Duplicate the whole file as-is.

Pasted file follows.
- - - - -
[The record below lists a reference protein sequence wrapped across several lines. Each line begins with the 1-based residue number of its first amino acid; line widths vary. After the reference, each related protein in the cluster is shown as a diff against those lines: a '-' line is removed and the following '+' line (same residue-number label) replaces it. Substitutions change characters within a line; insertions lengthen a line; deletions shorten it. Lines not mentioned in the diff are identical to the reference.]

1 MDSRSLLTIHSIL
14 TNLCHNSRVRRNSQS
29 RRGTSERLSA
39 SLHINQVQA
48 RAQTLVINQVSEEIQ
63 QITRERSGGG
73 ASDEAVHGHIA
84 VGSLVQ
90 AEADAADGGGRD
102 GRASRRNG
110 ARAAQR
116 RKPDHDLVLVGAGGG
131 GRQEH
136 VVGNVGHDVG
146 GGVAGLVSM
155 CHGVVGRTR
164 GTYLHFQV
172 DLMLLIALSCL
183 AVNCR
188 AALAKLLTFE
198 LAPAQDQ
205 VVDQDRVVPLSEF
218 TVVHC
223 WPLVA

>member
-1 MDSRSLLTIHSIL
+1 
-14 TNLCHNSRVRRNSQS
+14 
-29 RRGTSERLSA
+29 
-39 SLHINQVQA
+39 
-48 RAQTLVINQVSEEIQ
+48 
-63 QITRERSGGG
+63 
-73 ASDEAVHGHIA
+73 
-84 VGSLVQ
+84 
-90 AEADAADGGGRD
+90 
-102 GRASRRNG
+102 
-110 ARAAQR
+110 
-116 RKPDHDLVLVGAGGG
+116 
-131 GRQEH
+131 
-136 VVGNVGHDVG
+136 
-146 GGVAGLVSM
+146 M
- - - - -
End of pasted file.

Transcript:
[The record below lists a reference protein sequence wrapped across several lines. Each line begins with the 1-based residue number of its first amino acid; line widths vary. After the reference, each related protein in the cluster is shown as a diff against those lines: a '-' line is removed and the following '+' line (same residue-number label) replaces it. Substitutions change characters within a line; insertions lengthen a line; deletions shorten it. Lines not mentioned in the diff are identical to the reference.]

1 MDSRSLLTIHSIL
14 TNLCHNSRVRRNSQS
29 RRGTSERLSA
39 SLHINQVQA
48 RAQTLVINQVSEEIQ
63 QITRERSGGG
73 ASDEAVHGHIA
84 VGSLVQ
90 AEADAADGGGRD
102 GRASRRNG
110 ARAAQR
116 RKPDHDLVLVGAGGG
131 GRQEH
136 VVGNVGHDVG
146 GGVAGLVSM
155 CHGVVGRTR
164 GTYLHFQV
172 DLMLLIALSCL
183 AVNCR
188 AALAKLLTFE
198 LAPAQDQ
205 VVDQDRVVPLSEF
218 TVVHC
223 WPLVA

>member
-1 MDSRSLLTIHSIL
+1 
-14 TNLCHNSRVRRNSQS
+14 
-29 RRGTSERLSA
+29 
-39 SLHINQVQA
+39 
-48 RAQTLVINQVSEEIQ
+48 
-63 QITRERSGGG
+63 
-73 ASDEAVHGHIA
+73 
-84 VGSLVQ
+84 
-90 AEADAADGGGRD
+90 
-102 GRASRRNG
+102 
-110 ARAAQR
+110 
-116 RKPDHDLVLVGAGGG
+116 
-131 GRQEH
+131 
-136 VVGNVGHDVG
+136 
-146 GGVAGLVSM
+146 M